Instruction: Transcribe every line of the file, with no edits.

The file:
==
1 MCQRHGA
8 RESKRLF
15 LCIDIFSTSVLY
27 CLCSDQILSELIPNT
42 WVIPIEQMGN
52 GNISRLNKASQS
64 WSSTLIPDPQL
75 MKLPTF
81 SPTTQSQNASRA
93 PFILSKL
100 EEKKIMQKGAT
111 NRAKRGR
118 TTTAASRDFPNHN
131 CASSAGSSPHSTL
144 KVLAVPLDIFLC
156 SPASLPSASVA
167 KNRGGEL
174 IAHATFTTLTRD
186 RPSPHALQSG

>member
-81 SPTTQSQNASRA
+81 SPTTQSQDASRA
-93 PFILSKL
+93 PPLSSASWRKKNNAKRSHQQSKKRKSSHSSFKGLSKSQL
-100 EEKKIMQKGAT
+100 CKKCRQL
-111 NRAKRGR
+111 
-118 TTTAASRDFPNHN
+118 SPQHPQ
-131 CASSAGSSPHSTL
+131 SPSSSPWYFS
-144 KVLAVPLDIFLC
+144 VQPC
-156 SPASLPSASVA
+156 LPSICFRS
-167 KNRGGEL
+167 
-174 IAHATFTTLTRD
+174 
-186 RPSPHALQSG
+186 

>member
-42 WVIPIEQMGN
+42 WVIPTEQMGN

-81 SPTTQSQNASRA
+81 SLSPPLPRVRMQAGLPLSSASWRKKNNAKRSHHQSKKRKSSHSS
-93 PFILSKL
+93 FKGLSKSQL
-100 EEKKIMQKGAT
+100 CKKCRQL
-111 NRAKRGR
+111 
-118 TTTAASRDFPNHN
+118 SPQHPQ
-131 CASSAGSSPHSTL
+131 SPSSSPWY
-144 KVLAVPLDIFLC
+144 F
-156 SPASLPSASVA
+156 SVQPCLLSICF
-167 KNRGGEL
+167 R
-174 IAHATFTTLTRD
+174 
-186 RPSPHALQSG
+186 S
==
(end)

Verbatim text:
1 MCQRHGA
8 RESKRLF
15 LCIDIFSTSVLY
27 CLCSDQILSELIPNT
42 WVIPIEQMGN
52 GNISRLNKASQS
64 WSSTLIPDPQL
75 MKLPTF
81 SPTTQSQNASRA
93 PFILSKL
100 EEKKIMQKGAT
111 NRAKRGR
118 TTTAASRDFPNHN
131 CASSAGSSPHSTL
144 KVLAVPLDIFLC
156 SPASLPSASVA
167 KNRGGEL
174 IAHATFTTLTRD
186 RPSPHALQSG

>member
-81 SPTTQSQNASRA
+81 SPTTQSQDASRA
-93 PFILSKL
+93 PPLSSASWRKKNNAKRSHQQSKKRKSSHSSFKGLSKSQL
-100 EEKKIMQKGAT
+100 CKKCRQL
-111 NRAKRGR
+111 
-118 TTTAASRDFPNHN
+118 SPQHPQ
-131 CASSAGSSPHSTL
+131 SPSSSPWYFS
-144 KVLAVPLDIFLC
+144 VQPC
-156 SPASLPSASVA
+156 LPSICFRS
-167 KNRGGEL
+167 
-174 IAHATFTTLTRD
+174 
-186 RPSPHALQSG
+186 

>member
-42 WVIPIEQMGN
+42 WVIPTEQMGN

-81 SPTTQSQNASRA
+81 SLSPPLPRVRMQAGLPLSSASWRKKNNAKRSHHQSKKRKSSHSS
-93 PFILSKL
+93 FKGLSKSQL
-100 EEKKIMQKGAT
+100 CKKCRQL
-111 NRAKRGR
+111 
-118 TTTAASRDFPNHN
+118 SPQHPQ
-131 CASSAGSSPHSTL
+131 SPSSSPWY
-144 KVLAVPLDIFLC
+144 F
-156 SPASLPSASVA
+156 SVQPCLLSICF
-167 KNRGGEL
+167 R
-174 IAHATFTTLTRD
+174 
-186 RPSPHALQSG
+186 S